5 days trekking this mind blowing trail wasn’t enough. So I got my mam to come out backpacking and spent another 3 doing it with her. She even went nature pooing, good on ya mam!


Tips for trekking the Inca Trail to Machu Pichu… well, I don’t have the copywriting skills to describe what this place is like but as I trekked upon the path three descriptions came to mind.

The garden of Eden; The feeling of flying when in a dream; The high from cocaine.

Trekking the Inca Trail to Machu Pichu. The view looking down onto the Incan city of Machu Pichu from the Sun Gate with the andes mountains behind

The view looking down onto the Incan city of Machu Pichu from the Sun Gate

Machu Pichu aside, I also had a blast in the town of Agua Calientes especially in the natural springs with a beer after 5 days uphill hiking on the trek. Situated right at the top of the town it’s a peaceful little sanctuary. And don’t get me started on the train ride to Machu Pichu. Thomas can go eat his engine out. It was a classic little voyage with the Andes mountains traversing either side of the carriage and Incan windpipes soothing the ears. Really got me in the mood for some serious Inca vibes and culture. Grabbing my rucksack full of nuts, dates and northern deep V’s (never leave home without one). I stepped off the train and through the starting gate with 6 other wicked fellow travellers. We began.

The Inca Trail Machu Pichu

I’ll be honest, a lot of people say this trekking the Inca Trail to Machu Pichu is really tough. After doing Rainbow mountain I honestly didn’t find it that hard and in comparison to the Torres Del Paine W trek with 15kg on my back, it was a walk in the park. The Sherpas make it easy and as I’m blowing my trumpet here f I was in their shoes there’s not a Chance in hell I could have done it. The guys are super-humans.

Trekking the Inca Trail to Machu Pichu. TRX Traveller Adam Atkinson sitting on a cliff edge looking over a river and the Andes mountain on day 4 of the Inca Trail trek

A photo moment opportunity must on day 4 of the Inca Trail trek. Looking over the river that flows alongside the trail between The Andes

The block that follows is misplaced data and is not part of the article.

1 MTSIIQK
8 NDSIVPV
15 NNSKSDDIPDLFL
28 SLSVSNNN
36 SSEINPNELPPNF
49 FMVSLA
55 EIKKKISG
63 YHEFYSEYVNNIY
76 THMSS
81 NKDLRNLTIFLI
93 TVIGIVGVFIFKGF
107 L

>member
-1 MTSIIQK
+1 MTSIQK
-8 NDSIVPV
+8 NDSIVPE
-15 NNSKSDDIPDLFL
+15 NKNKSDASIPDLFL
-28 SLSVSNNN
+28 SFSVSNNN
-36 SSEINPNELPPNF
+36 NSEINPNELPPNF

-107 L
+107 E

Day 1 and 2 of trekking the Inca Trail to Machu Pichu were uphill to some seriously spectacular views. The mountains open up like gates to Valhalla and step by sweaty step you ascend into the clouds. Rest stops amongst llamas and intaking carbs, salts and sugars with water every so often were key. Keeping the body in a constant drip fed supply keeps it going like fuel to a car.

Every time we reached the end goal for the day, camp, it was greeted with a round of applause. The meals were better than the restaurants in any city and there was always 2nds and 3rds to go around. Just when I thought it couldn’t get better they’d bring out popcorn and a desert. Nice one chaps! Safe to say they were getting a muy grade tip.

The last days race

On the last day we raced for the sun gate. I wasn’t getting up at 3am for nothing. Myself and a fellow ozzie came second behind a skinny French marathon runner, always the bloody French. This was a sight, empty and with only the sound of the birds to keep us company we high-fived, selfied and chilled sharing a choco bar. The descent into Machu Pichu didn’t take long and the guided tour around it was a non -top eye opener.


  • Checkout my post here for nutrition and fitness advice when trekking at altitude
  • Research each company before booking. There are a lot of jack of hands companies claiming more than they can offer
  • Spend a couple of days in Cusco getting used to the altitude, it’s a wicked place to explore.
  • Invest in good hiking boots if the weather is looking bad. Trainers are possible. I did the entire 5 days in my Nikes but it was sunny.
  • Take enough cash to tip, normally 10% of the cost to the porters